It was even weirder when I considered that I had met my old friend, back when he was not my old friend, on a day in September in a sandwich lunch place two years ago. It smelled almost the same, but just enough to be different- maybe they use different bread than the place where I first met my old friend, but at any rate, it was second and third parts weird.
He asked me if I had lost weight, I told him I figured I had just grown up. He said he found that hard to believe. He said other things, I am sure of it. He said things to my mom, he said things about sandwiches, he said things about life goals, he said things about how are you and how is everyone else, and he said things about living with Hannah. “Oh yeah, Hannah is his girlfriend,” said the remembering part of my brain to the forgetting part of my brain. Although, to be honest with you, and I want to be honest with you, I had not forgotten that information, not really anyway. It just got stored up in brain cells somewhere, big ones I figure at first that had to get progressively smaller and smaller. In case you have never had some endearing crush on someone, that is what has to happen when the person picks up and moves away and has some girl named Hannah. Your brain cells that crushed on the guy just get smaller and smaller, small enough to pack away somewhere up there. Sure as hell does not mean they go away, but instead they are neatly rolled up like trouser socks in an old leather suitcase – good looking trouser socks that might have fit pretty nice if you had only tried them on. I wonder now if maybe these hypothetical and metaphorical socks would not have fit back then, since I apparently have lost enough weight for it to be immediately noticed and mentioned by someone who has not seen me in a whole year’s time- too chubby for trouser socks.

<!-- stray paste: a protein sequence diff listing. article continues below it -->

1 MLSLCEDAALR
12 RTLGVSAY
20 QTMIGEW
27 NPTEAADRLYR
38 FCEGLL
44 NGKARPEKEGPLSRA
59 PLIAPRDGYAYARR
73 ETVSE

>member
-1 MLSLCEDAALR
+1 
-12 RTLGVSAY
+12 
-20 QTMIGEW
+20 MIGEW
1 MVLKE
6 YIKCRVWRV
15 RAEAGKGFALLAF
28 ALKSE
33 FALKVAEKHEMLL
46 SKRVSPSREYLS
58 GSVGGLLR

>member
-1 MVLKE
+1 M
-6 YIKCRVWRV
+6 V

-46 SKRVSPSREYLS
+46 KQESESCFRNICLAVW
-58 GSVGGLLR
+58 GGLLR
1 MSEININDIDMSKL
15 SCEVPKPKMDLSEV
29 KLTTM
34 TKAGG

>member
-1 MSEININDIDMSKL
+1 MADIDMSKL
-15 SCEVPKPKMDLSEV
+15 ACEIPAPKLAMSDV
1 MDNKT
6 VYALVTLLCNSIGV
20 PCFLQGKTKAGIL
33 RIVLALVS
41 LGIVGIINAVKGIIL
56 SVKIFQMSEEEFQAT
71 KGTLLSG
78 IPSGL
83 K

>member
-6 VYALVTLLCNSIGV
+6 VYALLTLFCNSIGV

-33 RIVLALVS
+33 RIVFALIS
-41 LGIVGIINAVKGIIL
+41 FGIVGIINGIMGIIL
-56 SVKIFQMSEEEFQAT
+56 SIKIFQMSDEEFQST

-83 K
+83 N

Seeing an old friend/crush is not so bad. Despite the fact that I thought he looked exactly the same, the same Santa-like twinkle around the irises of his eyes, I tried to ignore it, tried to ignore the unrolling of a trouser sock. I suppose it does not really matter. Maybe it does. At the risk of making an obscure metaphor, it is a lot like having a German class in an Athletic center. Honestly it makes so little sense that it makes perfect sense, some odd little fated occurrence in life that makes you slowly realize that, despite being worried about getting hit by would-be balls on your journey to a class that gives you a nervous feeling, you have to cross the tennis courts anyway. You have to walk across, you have to log the pen-hours and scribbles over a language you are trying desperately to learn, and you have to get the credit to graduate with a shiny degree. I meant to research what it is about noses and smells that draw in so many memories, but I realized that is not really the mystical question at play here. Rather, the big weird web is the fact that my nose seems to know more than I do. My nose, in accordance with my memories, brought me right back around to where I was before in Two Years Ago September. My nose must have known it was September, it must have known the place where my old friend worked, and it must have said “Hey, watch this,” to my eyes as it lead me to that place and they both sat back and watched.
The whole thing makes me think of my little brown dog and dogs in general who go around smelling everything, remembering every smell they have smelt and locking and loading the information for smells yet-to-be. I have always figured that dogs are wiser than us humans, and now I know, because if the part of my face that sticks out the most is somehow leading me around, into uncomfortable, dumbing, fated little twists and turns, I feel pretty okay about it. So to answer our posed question, Katie Beth crossed the tennis courts to get to German class where she wore a t-shirt that made her think of an old friend who she ended up seeing. Or better yet, Katie Beth crossed the tennis courts because her nose told her to and she does not care one bit how crazy that sounds, because it is somehow comforting. I might have no idea why my class is in a gym or why I saw that old friend/crush, but maybe my nose does - or something like that.
Have a nice weekend.